Welcome to the first of a short series of copywriting blogs, helping you to add meaningful and attractive content to your website whenever you need to.

LACK OF PREPARATIONWriting for the web is a different discipline from other forms of writing, with the possible exception of sales copy. It requires imagination and a degree of flair but the good news is that you can occasionally break the rules. Now, I’m usually a stickler for the rules, especially when it comes to written English, but there are a few exceptions if you want to grab the reader’s attention. Let’s look at one or two:


Writing a headline to an article has a couple of major functions:

Firstly, it must grab the reader’s attention.

It’s common to see bland headlines like, “Welcome to Acme Widgets”, or “Acme Widgets – suppliers of widgets in the North East”. The first of these is everyone’s first attempt. Unfortunately they often end up as the last attempt and you can find examples everywere on the Intertubes. The second is written to get the term “North East” into the title to help with search engine optimisation. People may be searching using the term “Widgets, North East”. Fine as far as it goes, but hardly inspiring.

Try asking a question, and putting yourself in the customer’s shoes.

“Where can I find widgets in the North East?”, “Want the cheapest widgets on the web?”, “Need widgets at an affordable price?” and how about some well-tested formulas, for example Testimonial Headlines like, “Outstanding service – solved my widget problems overnight”? How about, “Warning – our widgets WILL increase your profit margins…”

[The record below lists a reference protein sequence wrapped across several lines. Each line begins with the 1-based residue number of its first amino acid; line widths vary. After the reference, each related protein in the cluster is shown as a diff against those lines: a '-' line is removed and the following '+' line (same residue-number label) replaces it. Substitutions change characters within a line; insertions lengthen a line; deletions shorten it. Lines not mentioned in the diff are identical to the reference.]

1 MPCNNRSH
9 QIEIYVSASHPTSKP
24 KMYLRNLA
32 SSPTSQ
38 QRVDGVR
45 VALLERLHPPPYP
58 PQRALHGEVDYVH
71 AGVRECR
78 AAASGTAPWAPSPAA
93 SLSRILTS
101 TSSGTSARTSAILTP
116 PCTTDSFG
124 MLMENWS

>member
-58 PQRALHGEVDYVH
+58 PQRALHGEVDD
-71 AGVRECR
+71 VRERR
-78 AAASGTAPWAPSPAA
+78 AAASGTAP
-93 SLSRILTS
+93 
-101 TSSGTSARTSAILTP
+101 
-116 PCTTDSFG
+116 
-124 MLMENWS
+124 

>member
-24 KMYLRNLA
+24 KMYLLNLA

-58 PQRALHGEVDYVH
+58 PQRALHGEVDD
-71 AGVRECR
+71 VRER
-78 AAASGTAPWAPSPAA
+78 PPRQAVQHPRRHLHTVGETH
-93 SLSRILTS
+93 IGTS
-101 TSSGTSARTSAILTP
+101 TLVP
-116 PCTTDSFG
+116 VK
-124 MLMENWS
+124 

Secondly, the headline must make the reader want to read the next line. That’s the real purpose of any headline. Questions like “Where can I find widgets in the North East?” demands that if you’re looking for a widget provider then reading where you can find one is a must.

Sentence structure

“Need a good copywriter?” isn’t a sentence. But it is a headline. Be prepared to drop one or two structural rules to get your meaning across. Write as people speak. Want another example? Read the previous sentence.


You know, the three dots following a sentence which tells you its incomplete. In prose this is used in sentences like, “Stop, or I’ll…”, or “I knew it was the right thing…”, he tailed off.

Firstly, it’s only three dots. Not two or four, but three. I’ve seen eight.

In writing for websites it can be used to lead the reader to the next line:

“Want sales copy that guarantees sales…

..but doesn’t cost the earth?”

This is poor punctuation in the normal writing sense, but perfectly acceptable in web and sales copy. In fact it can look far more natural than the more correct form, “Do you want sales copy that guarantees sales but doesn’t cost the earth?”


Break text up. There’s a grammatical rule that a paragraph shouldn’t comprise of a single sentence.

Clearly that’s not always true.

Make the text look interesting as well as sounding interesting. Blocks of text will scare all but the most determined reader away. This is something you really don’t want. Short, punchy sentences in sales copy, selling the benefits not the features (as I’m sure you know). Break the paragraph rule to make your copy readable.

Rules not to break

Pretty much everything is up for grabs. However, bad spelling will never win hearts and minds. Spell check everything before you publish and use appropriate punctuation. Take time to learn what’s correct, even if you only do so to break the rules. Doing something unusual is fine providing you know both what you’ve done and why you’ve done it.


Rules work, but occasionally breaking them works better. Just be aware of your reading audience and the standards they might expect.

If there’s any writing you feel too lazy to handle, or you’d like a professional opinion on, then call me on 01454 310752 or get in touch using my contact form.



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